June 27, 2010
For those who don’t know, the mom is a health freak. Thanks to her, every time I look at a recipe for some kind of baked good, all I can focus on are the number of sticks of butter listed under “Ingredients”. (2 sticks? 3 sticks? Who does this recipe think I am – Paula Deen?!) If it calls for too many sticks of butter, I don’t bake.
Wait, what? Baking without butter?
Yeah, I know. (As you can guess, I bake very, very rarely.)
I had basically resigned myself to a life sans baking until recently, when someone tipped me off to baking with yogurt. I was already familiar with swapping apple sauce for oil in some recipes but to do the same with yogurt and butter? You’ve basically opened up the world for me!
This knowledge came in really handy when I recently had one of my sporadic urges to bake. I knew I had a tub of greek yogurt in the fridge and a quickly went to the web to dig up a good recipe. Wouldn’t you know, my favorite food recipe blog of all time – Smitten Kitchen – had a quick and easy recipe for a yogurt cake. I had no limes so I swapped it for an orange and didn’t bother with the sauce seeing that I had no other fruits in the fridge. (Considering how much food we buy every week, my fridge is always surprisingly bare.)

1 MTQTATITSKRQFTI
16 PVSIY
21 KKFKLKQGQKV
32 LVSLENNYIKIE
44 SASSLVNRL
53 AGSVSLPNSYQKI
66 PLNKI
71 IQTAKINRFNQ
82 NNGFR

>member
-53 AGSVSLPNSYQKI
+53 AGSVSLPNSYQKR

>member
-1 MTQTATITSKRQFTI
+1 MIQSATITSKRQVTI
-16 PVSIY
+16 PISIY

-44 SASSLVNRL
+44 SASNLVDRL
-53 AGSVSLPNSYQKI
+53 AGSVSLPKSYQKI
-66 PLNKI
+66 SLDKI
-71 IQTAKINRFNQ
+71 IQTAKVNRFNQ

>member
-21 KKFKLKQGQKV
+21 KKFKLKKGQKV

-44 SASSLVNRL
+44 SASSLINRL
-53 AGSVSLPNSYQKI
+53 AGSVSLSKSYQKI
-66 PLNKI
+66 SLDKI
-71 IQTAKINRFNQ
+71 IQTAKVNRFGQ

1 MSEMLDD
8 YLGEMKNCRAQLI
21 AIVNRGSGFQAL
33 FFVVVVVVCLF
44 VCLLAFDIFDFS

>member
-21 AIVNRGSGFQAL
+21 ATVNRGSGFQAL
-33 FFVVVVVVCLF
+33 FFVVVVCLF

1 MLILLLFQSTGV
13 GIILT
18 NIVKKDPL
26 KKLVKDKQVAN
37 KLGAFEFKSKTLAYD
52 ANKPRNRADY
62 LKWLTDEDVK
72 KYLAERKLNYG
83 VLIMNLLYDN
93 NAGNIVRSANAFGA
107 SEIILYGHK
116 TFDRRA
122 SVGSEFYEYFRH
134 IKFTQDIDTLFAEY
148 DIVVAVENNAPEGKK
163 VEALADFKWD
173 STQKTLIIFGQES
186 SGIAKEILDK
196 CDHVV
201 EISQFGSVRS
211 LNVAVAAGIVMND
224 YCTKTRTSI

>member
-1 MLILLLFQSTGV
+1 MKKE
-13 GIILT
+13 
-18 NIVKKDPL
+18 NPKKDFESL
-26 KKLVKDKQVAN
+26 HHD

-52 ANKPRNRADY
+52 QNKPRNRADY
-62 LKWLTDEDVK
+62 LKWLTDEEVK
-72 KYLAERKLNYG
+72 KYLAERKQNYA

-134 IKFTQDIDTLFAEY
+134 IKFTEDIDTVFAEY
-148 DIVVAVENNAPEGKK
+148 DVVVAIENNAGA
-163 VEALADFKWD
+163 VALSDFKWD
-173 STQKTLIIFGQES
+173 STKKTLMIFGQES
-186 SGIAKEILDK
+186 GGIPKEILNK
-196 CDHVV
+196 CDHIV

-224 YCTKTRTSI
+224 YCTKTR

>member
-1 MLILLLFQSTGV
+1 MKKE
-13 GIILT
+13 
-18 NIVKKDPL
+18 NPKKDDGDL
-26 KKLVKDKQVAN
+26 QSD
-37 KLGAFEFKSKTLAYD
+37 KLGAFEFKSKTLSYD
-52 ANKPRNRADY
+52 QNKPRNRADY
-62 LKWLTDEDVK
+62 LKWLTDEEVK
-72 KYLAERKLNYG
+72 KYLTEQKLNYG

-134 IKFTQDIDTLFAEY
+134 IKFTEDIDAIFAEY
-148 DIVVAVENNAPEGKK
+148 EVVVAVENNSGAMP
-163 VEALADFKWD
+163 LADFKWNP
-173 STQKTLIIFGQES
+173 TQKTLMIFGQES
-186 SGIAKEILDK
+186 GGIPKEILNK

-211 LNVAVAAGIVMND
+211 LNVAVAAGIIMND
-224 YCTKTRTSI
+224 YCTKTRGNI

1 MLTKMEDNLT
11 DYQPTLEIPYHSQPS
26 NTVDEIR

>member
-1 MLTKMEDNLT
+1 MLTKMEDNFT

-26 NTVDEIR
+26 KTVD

When I took the final product out of the oven, I was happy to find that the cake itself was actually very fragrant, especially since I zested the entire orange. (I used fresh squeezed juice from that same orange for the recipe too.) Not only that, even though I overbaked it just a tad, it was also quite moist and not too dense. I think, if I make an orange cake the next time around, I’m going to make a cranberry glaze for it…like, oranges and cranberries for the holidays? Who knows. All I know is, be prepared for more baking recipes with yogurt in them!
Orange Yogurt Cake